EastEast’s open call participant Nadezhda Vikulina studies Russian, American, and Polish poetry. For our issue on dreams and daydreaming, she translated two poems by American poets from Team Mashallah and wrote a short introduction describing how their nostalgia for their native languages relates to her personal experience of traveling between Russian and English.
I first heard Kaveh Akbar’s and Safia Elhillo’s texts in Portland at one of the readings held by Team Mashallah—a group of five Muslim friends and poets who play an important role in the American literary scene. It was one of the events set up late on a spring evening in the suburbs as part of the American Writers Association annual meeting. The collections of all five poets can be easily found at Powell’s City of Books, an iconic Portland bookstore the size of a city block. In their texts, they often return to the experience of emigration, expressing a viscous nostalgic tenderness that one can feel due to the distance between countries and languages. “Do you Speak Persian?” shows Iran-born Akbar trying to recall phrases in his native language, while contemplating the night. “How to Say” is about Elhillo’s Sudanese roots and words in her native language imperceptibly disappearing from memory, but still returning in dreams. As the writer and academic Svetlana Boym once wroteSvetlana Boym, The Future of Nostalgia (New York: Basic Books, 2008)., “The tenderness of exiles is about a revelation of possibility after the loss. Only when the loss has been taken for granted can one be surprised that not everything has been lost.”
At the time, these stories were especially clear to me. Teaching Russian to local students was a part of my master’s program at the University of Oregon. Apart from linguists and literary scholars, there were always several children of immigrants from Eastern Europe in the class. Most often, their acquaintance with Russian was limited to rare conversations at home: they could fluently answer simple questions, but having never had the chance to learn the Russian alphabet, they were not able to read words they knew when they saw them on the page. For some students, Russian was a blank slate, for others—a way to master the inner gap, a method of filling in a familiar outline.
Such contact with language contours occurs in Elhillo’s poem: realizing she can no longer speak her native language fluently, she fills in the ancient Arabic poetic form with “shining slivers of English.” At the same time, her style remains porous, the words seem to be pushing off each other, moving in opposite directions. This creates space for longing for the forgotten, but also for new versions of oneself. The space of Akbar’s poem expands to a cosmic scale in the very first lines, following the movement of Venus and the light of the stars. In this open world of the night sky, the poet himself moves "from one tongue to another" with a smoothness and determination of a celestial body. The author comes up to remember two words in Persian—“I miss you” and “good night”—and these also seem to answer his questions about learning and addiction. They do not answer them directly, but get reflected as light, and yet through repetition create new rhythms and structures in the world that the poet is trying to systematize.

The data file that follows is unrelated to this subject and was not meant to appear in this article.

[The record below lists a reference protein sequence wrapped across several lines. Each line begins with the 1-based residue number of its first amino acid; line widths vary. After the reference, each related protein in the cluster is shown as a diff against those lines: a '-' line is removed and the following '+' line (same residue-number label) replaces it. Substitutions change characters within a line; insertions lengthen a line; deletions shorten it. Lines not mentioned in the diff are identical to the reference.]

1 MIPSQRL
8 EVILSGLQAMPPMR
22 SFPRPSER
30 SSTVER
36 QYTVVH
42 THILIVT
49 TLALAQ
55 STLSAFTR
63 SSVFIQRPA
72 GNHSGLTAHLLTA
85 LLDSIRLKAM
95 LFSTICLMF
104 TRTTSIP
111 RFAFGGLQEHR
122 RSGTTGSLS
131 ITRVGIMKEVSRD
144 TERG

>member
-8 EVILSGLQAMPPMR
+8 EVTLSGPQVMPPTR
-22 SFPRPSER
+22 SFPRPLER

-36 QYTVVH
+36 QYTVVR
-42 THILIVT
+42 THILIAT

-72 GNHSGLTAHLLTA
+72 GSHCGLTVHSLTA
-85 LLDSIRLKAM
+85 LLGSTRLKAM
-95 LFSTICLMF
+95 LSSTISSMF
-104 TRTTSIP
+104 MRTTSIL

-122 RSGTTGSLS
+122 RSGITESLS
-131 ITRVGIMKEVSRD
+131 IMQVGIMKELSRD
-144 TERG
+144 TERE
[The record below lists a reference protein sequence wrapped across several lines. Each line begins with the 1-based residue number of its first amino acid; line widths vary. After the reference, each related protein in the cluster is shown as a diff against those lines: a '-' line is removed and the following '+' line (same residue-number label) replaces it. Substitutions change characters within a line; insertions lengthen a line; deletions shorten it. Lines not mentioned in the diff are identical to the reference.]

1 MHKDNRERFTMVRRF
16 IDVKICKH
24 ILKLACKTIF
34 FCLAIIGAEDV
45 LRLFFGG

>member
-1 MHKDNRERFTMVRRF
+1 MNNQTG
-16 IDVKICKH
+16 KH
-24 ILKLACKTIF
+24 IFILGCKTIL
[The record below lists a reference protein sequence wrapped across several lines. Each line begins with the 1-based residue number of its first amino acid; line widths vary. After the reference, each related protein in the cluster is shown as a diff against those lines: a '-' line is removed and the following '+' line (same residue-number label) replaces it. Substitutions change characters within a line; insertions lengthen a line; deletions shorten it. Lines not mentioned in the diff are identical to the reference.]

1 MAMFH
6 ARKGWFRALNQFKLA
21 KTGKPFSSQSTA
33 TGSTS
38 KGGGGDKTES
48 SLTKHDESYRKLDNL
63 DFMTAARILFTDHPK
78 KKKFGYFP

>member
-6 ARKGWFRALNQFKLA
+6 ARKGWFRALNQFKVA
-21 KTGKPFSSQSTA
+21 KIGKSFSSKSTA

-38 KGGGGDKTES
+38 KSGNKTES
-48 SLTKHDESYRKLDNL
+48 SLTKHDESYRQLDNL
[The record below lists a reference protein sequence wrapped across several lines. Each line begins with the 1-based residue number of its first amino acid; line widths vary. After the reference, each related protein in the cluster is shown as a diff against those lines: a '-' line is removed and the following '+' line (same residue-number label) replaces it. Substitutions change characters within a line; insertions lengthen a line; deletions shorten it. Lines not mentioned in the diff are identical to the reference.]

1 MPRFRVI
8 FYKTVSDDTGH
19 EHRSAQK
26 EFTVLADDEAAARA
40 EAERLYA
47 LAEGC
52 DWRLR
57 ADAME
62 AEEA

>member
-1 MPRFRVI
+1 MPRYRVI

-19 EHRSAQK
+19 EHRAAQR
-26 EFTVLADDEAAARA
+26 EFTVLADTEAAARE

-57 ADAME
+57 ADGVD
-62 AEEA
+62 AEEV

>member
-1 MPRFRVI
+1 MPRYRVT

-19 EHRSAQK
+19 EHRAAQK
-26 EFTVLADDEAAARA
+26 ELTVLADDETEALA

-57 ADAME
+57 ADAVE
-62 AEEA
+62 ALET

At the end of my first year of studies, I had to give exams to my Russian students. One of them was pretty honest in admitting that while he showed moderate success in changing the cases of words, what he had managed to learn was just enough for him to be understood by his Russian grandmother’s dog. I booked tickets to travel home for the summer and there it took me a long time to return to my usual Russian—my mind was crowded with English words and constructions. This, however, did not bother me much—maybe because of the lessons Akbar’s and Elhillo’s poems had taught me. They showed that in a journey between languages, pauses open up when you cannot remember and choose words, and then with particular clarity and care you start noticing objects and their divine movement: flights across the ocean, stars of different hemispheres, books in a suitcase.
Kaveh Akbar “Do You Speak Persian?”
Some days we can see Venus in mid-afternoon. Then at night, stars
separated by billions of miles, light travelling years
to die in the back of an eye.
Is there a vocabulary for this—one to make dailiness amplify
and not diminish wonder?
I have been so careless with the words I already have.
I don’t remember how to say home
in my first language, or lonely, or light.
I remember only
delam barat tang shodeh, I miss you,
and shab bekheir, goodnight.
How is school going, Kaveh-joon?
Delam barat tang shodeh.
Are you still drinking?
For so long every step I’ve taken
has been from one tongue to another.
To order the world:
I need, you need, he/she/it needs.
The rest, left to a hungry jackal
in the back of my brain.
Right now our moon looks like a pale cabbage rose.
Delam barat tang shodeh.
We are forever folding into the night.
Safia Elhillo “How to Say”
in the divorce i separate to two piles books: english
love songs: arabic
my anger my schooling my long repeating name english
i am someone’s daughter but i am american born it shows in
my short memory
my ahistoric glamour my clumsy tongue when i forget the word
for [ ] in arabic
i sleep unbroken dark hours on airplane home & dream
I’ve missed my
сonnecting flight i dream a new & fluent mouth full of gauzy
swathes of arabic
i dream of my alternate selves each with a face borrowed
from photographs of
the girl who became my grandmother brows & body rounded &
cursive like arabic
but wake to the usual borderlands i crowd shining slivers of
english to my mouth
iris crocus inlet heron how dare i love a word without
knowing it in arabic
& what even is translation is immigration without
means pure all my life it’s been true even in my
Nadezhda Vikulina’s text was translated from Russian by Olga Bubich